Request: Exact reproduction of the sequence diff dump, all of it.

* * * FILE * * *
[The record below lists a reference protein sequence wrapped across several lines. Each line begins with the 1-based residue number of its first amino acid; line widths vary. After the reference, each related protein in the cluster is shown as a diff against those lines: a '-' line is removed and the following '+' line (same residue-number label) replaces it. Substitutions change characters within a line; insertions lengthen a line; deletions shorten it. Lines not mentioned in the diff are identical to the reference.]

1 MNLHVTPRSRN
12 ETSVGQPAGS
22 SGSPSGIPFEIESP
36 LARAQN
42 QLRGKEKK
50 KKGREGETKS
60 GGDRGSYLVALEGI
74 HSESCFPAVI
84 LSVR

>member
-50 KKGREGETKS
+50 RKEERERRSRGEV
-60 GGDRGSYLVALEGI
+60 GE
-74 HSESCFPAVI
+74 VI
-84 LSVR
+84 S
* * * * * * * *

[The record below lists a reference protein sequence wrapped across several lines. Each line begins with the 1-based residue number of its first amino acid; line widths vary. After the reference, each related protein in the cluster is shown as a diff against those lines: a '-' line is removed and the following '+' line (same residue-number label) replaces it. Substitutions change characters within a line; insertions lengthen a line; deletions shorten it. Lines not mentioned in the diff are identical to the reference.]

1 MNLHVTPRSRN
12 ETSVGQPAGS
22 SGSPSGIPFEIESP
36 LARAQN
42 QLRGKEKK
50 KKGREGETKS
60 GGDRGSYLVALEGI
74 HSESCFPAVI
84 LSVR

>member
-50 KKGREGETKS
+50 RKEERERRSRGEV
-60 GGDRGSYLVALEGI
+60 GE
-74 HSESCFPAVI
+74 VI
-84 LSVR
+84 S